- JW Lees Legavulin. I missed that it had only 25 IBUs--WAY oversweet and not a hint of the Scotch cask. An expensive dud.
- Bink Bloesem. For such a big beer, surprisingly little taste. Not horrible, but not worth a pour.
Bait and switch: the printed pour prices are not the actual pour prices, so buyer beware. (You won't be surprised to learn that they are inevitably more expensive than listed in the guide.)
Further reax by the BS brew collective at Champagne of Blogs.
Thursday, July 12, 2007
Portland International Beerfest, July 13-15The Portland International Beerfest is simply the most interesting, most pleasant beer festival of the year. True, there are few local beers--but then, you have several other fests that highlight Beervana. This is, rather, a showcase for the world. The range of beers is enormous, and far broader than is available any other time of year at any single location. It's one of the few fests you can take your friends who "don't like beer" to--because whether it's a mead, a lambic, or a traditional Norse moonshine beer, there's going to be something for everyone. So hit the bank, have a hearty meal, and head to the Pearl.
North Park Blocks
Friday 4-10pm; Sat noon-10pm; Sun noon - 7pm
$1-$4 for a 4 oz serving (four bucks is rare); $20 buy-in up front (tickets and a glass); five free tickets in the first hour of each day
NO KIDS this year
For the sake of user-friendliness, I've tried to arrange this guide in groups that may attract different kinds of drinkers.
The Old Classics
Oregonians are, somewhat counter-intuitively, less cognizant of world styles than beer geeks elsewhere. It comes from not having to work to find good beer. Well, now's the chance to bone up. There are nearly two dozen world classics at the fest, either landmark standards of the style or well-regarded, established examples.
- German Lagers. Franziskaner Hefe-Weisse - Only had Widmer?; try the original. Another classic is Spaten Oktoberfest, the world's first (brewed originally in 1872). Ever wondered why a lot of beers end in "-ator" (Terminator et. al.)? It's because of Ayinger Celebrator, the world's most famous doppelbock. A kin to porter, schwarzbiers are black lagers, and with their sweet/dry, faintly hoppy palate, they appeal to ale fans. You can try one of the classics, Monchshof. An interesting style of beer that inspired All of those beers are on tap.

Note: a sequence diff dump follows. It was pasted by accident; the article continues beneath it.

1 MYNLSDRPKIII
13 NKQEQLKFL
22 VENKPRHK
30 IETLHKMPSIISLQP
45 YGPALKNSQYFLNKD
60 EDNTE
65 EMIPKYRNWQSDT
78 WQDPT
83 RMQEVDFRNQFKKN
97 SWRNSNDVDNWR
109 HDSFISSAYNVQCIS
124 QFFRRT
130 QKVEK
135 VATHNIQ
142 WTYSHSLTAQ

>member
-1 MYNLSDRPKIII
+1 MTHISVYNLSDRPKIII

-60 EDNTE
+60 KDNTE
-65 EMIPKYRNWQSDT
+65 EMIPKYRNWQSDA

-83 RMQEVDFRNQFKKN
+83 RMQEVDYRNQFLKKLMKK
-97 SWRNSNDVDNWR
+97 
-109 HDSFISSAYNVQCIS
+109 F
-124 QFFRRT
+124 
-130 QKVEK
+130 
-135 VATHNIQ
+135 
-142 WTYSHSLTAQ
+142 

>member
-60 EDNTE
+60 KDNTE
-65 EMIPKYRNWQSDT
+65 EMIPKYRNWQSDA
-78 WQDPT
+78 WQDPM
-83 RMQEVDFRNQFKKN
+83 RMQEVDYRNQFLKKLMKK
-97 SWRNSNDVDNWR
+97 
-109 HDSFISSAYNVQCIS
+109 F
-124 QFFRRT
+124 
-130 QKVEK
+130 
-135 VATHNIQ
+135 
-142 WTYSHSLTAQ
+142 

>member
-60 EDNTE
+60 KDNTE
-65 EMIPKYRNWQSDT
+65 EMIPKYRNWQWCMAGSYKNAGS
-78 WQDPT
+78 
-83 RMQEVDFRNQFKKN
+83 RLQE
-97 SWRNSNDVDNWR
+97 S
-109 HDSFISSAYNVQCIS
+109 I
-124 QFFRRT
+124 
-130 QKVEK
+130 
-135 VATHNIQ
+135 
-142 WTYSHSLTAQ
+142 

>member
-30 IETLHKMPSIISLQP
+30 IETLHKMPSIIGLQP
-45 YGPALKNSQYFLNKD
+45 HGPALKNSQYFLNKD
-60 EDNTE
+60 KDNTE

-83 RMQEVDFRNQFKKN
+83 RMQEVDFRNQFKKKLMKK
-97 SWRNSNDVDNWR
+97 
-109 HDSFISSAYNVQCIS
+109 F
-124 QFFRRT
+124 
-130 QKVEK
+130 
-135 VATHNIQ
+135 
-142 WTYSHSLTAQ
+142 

- British Ales. The pickins are a little thinner from the isles, but there's a nice selection of Samuel Smith's ales, brewed in Yorkshire in the traditional open slate squares. Although the brewery has changed hands, another historic ale is Le Coq Imperial Stout, the original sent to Russia.
- Belgium. There are only seven brewing Trappist abbeys in the world, and three are at this year's fest: Rochefort (founded 1595), Westmalle (1836), and Orval (1931). The devilishly strong Duvel is the world standard Belgian strong, and Rodenbach Grand Cru, which was purchased by Palm in 1998, is the classic Flanders red.
- Other Countries. The original pilsner, from Plzen, Czech Republic, is fairly readily available, but it's here too--Pilsner Urquell. I don't know when Poland's Browar Witnica started producing Big Boss Porter, an obscure representative of the Baltic porter style, but it's worth a taster (it was a crowd-pleaser last year).